Then we had a superb buffet lunch in the anti-room all laid on in the ticket price and a good chat about what the talks that morning. Electric Putty gave a demo showing their yet to be released ExpressionEngine add-on — Better Workflow. I have already seen a couple of early demos of this at LondonEErs and this is the extension that I think will potentially take EE into the corporate realm. Authorization and workflows are a big must have for any CMS that wants to be used by corporate’s or even SME’s where they need structured approval loops in their work procedures. Ian then produced a toy bingo machine to call out some numbers for prize winners — each of the 82 delegates had a chance of winning one of the 67 prizes (think I may have been one of the unlucky few!).
Then back to our seats for the afternoon’s talks:
Profitable Add on development
Add ons requirement check list
Client competency list
Write the documentation first — rather than a tech-driven spec.
Build an Add-on builder
Addonis add-on builder (his programme)
I don’t build commercial addons but I might need some building for me in the future so this was interesting stuff as its obviously really easy and quick to build add-ons so they should be dirt cheap.
expression engines parse order PDF — quite famous apparently.
Takes document and basically find and replaces markers and values (variables, tags, data)
Early v late parsing
Low is one of the mad EE Dutchmen, lives on a barge and drinks pear cider (it wasn’t Perry) that smells of cough drops. He really knows his stuff about the parse order of EE templates. It’s something I have only ever had issues with once on an EE site and I think I avoid these issues by designing the content in ways that I know will work in the first place — most devs don’t get that option.
Carl showed us a slowed down video of a shell script that updated an EE site in less than a minute. I think a lot of people want that!
build this — zip it up and keep it safe
All go into his assets folder
They move the dbase and config out of the core system to version control it and edit.
Create new config files that have 1 line of PHP pointing to the config file in Assets.
remove unwanted add-ons — everything non-essential.
set security and press — user tracking etc
define your default Snippets and Vars
set your upload folders
Version control — they only version control the assets folder — hence the config is on there. System files don’t need it.
Absolutely no add ons on a standard build! dealt with on a per build basis.
.net article Optimise your EE site
Joel’s tool/plug in — Graphite — the graphy thing for seeing what takes time in page rendering.
upgrading EE and SHELL.
A shell script.
on upgrading Carl uploads new directories with version number after it — so themes222 then runs the script and the folders get renamed leaving back up folders of the old ones.
A script will be available on Git.
need to execute shell scripts — engine hosting doesn’t do this.
This was Carl’s first ever Conference speech and he was rather nervous beforehand but came good on the day. Carl, I applaud your efforts! Not sure I truly have the bottle to do it myself due to the nativity incident when I was 10…
Huge surges currently in Mobile web usage PayPal changed their predictions twice this year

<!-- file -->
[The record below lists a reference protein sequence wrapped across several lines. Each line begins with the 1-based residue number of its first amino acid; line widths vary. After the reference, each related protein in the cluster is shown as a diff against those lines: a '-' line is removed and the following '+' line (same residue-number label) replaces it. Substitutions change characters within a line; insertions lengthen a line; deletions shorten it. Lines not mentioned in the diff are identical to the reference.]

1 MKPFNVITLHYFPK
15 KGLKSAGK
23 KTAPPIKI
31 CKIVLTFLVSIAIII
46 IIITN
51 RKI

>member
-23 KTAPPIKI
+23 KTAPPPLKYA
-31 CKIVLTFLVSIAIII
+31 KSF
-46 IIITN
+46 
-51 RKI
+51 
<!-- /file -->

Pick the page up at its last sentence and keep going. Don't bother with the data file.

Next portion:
Problem is that users are increasingly using mobile devices to visit websites.
need to rethink the way we build websites
dedicated or responsive design?
dedicated; pros — user given option to browse either. more control of resources. not same front end. cons — 2 (or more) websites — more time to manage, duplicate content.
I didn’t really take enough notes on this. Garret is from Texas and recently joined Erskine Design — this was a good talk about EE and responsive design which is big on everybody’s agendas at the moment. I have recently read that the majority of mobile internet access is actually at home so making your site only show certain content based upon location (i.e. if you were a restaurant your mobile site might only show the menu) might not be a very good idea! I had a long and good chat with Garret about this at the after party.
Strangely there was not one Englishman speaking. Two Americans, Three Welsh and a Dutchman — that’s how we roll in EE.
Then we went off To Sam’s Chop House for the evening’s party — more EE talk. One thing that ExpressionEngine has that is so special is its community. Those words have been bandied about a lot over the past few years but it is true. Years ago I watched the Movable type community dissolve into thin air after the $20m funding and direction change and that’s what brought me into the warm grasp of ExpressionEngine. It is events like these that really cement the community together and although originally we did have official representation from Ellis Labs in the shape of Mrs Flinger, and no disrespect to John Henry, but it would have been good to see the CEO there as Europe is an important Market. I suspect they are concentrating on EECI11 in New York, but all the same, we had the same complaint last year in Leiden. However, the evening in Manchester was great fun. Friendships were made and cemented, one or two deals were done, beers were consumed and everybody had fun. Some may be a little too much. I bailed out early (for me) at about 01:30 but there were tweets going on till about 03:00. Splendid!
Hopefully, this event will happen again. Ian did this basically by himself, with some help from his lovely wife Ali, and I suspect he will need a bit more support next time and I am sure there are plenty willing to help if he asks. Next year should see EECI back in Leiden and perhaps a UK event every other year would not be too onerous. I hope to be at the next one and if you use ExpressionEngine I hope to see you there as well.
Ian Ebden of Design Karma has published his report on the event — always good to read about these from the organiser’s view!